Parkland Seeks Residential Developers for New Project on Former Heron Bay Golf Course
Parkland Seeks Residential Developers for New Project.

By Bryan Boggiano

The Parkland city commission agreed to set the maximum number of homes on the “dogleg” portion of the former Heron Bay Golf Course at 52, or 2.5 per acre.

The development comes after their Wednesday meeting, where the commission heard from four potential developers about their plans for the 21-acre parcel of land that the North Springs Improvement District once owned. The city purchased that land, and 44 additional acres, from NSID in September.

Initially, the city received proposals from 11 potential developers through real estate firm Colliers International: 13th Floor Homes, Ascend Properties/Mizner Development, Azure Parkland LLC, D.R. Horton, K Hovnanian, Kenco Communities, Mattamy Homes, Mike Dinov, Sobelco, The Spear Group, and Toll Brothers.

These companies originally responded to a call for developers in March.

Colliers narrowed the list of potential developers to four, selecting Ascend/Mizner, D.R. Horton, Kenco, and Toll Brothers.

Representatives from each of the four final developers presented their preliminary plans to the city commission at Wednesday’s meeting.

Of those four plans, the projected number of new homes on the former Heron Bay Golf Course ranged from 42 to 63. The purchase price for the entire property ranged from about $13 million to about $22 million.

After hearing each presentation, the commission weighed their concerns with the developers.

Some of the issues they brought up involved experience with converting golf courses to residential properties,  past luxury home development, negotiations with the HOA, corporate approval of site plans, security on the southern end of the property, and the impact on schools and existing infrastructure in Heron Bay.

“We went through quite a boundary issue just recently,” said Commissioner Ken Cutler.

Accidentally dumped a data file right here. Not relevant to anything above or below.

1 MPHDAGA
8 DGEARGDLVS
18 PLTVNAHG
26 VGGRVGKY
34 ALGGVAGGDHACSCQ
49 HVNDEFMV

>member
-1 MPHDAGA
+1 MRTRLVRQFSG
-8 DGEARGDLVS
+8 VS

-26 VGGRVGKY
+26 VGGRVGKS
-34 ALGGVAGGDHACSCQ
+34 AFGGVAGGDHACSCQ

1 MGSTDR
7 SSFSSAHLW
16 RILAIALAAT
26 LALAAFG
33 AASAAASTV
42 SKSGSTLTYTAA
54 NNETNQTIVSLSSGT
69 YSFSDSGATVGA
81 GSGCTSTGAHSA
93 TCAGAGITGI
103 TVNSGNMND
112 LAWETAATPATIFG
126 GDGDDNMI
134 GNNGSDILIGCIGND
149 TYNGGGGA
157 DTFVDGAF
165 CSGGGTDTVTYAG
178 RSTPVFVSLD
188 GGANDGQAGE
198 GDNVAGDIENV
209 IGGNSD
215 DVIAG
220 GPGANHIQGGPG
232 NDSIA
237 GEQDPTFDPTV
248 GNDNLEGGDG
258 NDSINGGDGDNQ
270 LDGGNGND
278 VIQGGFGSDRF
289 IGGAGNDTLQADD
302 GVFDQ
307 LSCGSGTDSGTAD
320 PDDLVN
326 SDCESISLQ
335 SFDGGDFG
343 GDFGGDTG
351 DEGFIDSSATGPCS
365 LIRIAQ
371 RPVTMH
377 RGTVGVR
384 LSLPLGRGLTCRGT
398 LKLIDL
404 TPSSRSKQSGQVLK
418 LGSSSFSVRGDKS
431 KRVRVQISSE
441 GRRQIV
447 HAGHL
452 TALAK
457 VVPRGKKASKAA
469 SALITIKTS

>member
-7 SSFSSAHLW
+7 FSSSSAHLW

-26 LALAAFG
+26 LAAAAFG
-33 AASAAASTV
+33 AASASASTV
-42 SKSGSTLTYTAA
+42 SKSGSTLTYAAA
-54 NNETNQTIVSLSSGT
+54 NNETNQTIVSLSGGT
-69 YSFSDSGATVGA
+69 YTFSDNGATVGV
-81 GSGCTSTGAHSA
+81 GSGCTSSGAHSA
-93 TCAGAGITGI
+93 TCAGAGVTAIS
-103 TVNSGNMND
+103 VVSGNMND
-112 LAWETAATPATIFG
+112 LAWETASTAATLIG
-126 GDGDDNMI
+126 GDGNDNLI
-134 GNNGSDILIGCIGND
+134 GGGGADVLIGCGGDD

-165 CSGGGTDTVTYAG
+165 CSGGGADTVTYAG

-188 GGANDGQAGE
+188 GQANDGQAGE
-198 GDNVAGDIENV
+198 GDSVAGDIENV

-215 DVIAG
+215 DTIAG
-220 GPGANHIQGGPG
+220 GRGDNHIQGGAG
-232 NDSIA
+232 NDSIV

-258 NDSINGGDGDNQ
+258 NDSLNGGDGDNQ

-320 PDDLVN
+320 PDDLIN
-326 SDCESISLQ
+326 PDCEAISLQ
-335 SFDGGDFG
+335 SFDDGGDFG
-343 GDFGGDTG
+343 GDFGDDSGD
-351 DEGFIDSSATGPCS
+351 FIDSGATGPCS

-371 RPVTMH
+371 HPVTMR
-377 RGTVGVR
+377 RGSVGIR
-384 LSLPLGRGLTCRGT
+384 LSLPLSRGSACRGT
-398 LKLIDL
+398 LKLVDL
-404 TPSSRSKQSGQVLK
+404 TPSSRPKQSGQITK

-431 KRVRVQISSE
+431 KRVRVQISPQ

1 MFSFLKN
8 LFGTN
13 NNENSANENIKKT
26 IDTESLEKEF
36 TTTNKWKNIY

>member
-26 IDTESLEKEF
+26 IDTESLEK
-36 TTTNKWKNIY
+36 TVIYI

Other concerns the commission voiced include developers completing the project on time, the city getting adequate returns for their investment, impacts on future commercial development, the new homes’ architectural styles, and potential variances and special exceptions for properties, the latter of which they expressed disapproval.

“We want a community that is integrated to Heron Bay and positive to residents,” said Vice Mayor Simeon Brier. “Residents are already losing some of their golf course view and privacy.”

The commission expressed the desire to maintain a low-density character for development, noting 60 or more homes would be too much in Heron Bay.

They did, however, express approval for limiting the number of homes to 2.5 per acre, or 52 throughout the dogleg. Mayor Rich Walker said this would allow the city to maintain its character, noting there were proposals calling for 400 condos at the golf club’s former location.

“We’re operating on a huge positive on us purchasing this land,” said Walker.

Ultimately, Commissioner Jordan Isrow made a motion to allow each of the 11 developers an opportunity to submit their best and final proposals by the end of the day on May 25, with a maximum of 52 homes on their updated plans. Commissioner Bob Mayersohn seconded, and the commission unanimously approved.

Colliers will review the proposals and present a narrowed-down list to the commission at their next meeting on June 7, starting at 7 p.m.

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Author Profile

Bryan Boggiano
Bryan Boggiano
A University of Florida journalism graduate, Bryan plans to pursue geosciences at Florida International University for his master's. He has a strong interest in weather, entertainment, and journalism.